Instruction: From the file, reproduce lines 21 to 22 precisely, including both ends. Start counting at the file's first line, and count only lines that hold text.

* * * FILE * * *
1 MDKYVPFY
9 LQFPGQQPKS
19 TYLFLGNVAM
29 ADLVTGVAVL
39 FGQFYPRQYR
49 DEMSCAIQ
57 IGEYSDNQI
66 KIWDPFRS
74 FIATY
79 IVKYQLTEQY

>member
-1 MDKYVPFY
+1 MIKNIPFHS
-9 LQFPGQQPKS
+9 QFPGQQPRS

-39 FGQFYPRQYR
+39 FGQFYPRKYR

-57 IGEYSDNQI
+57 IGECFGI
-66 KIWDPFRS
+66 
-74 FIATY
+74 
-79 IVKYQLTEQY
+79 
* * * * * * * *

+66 
-74 FIATY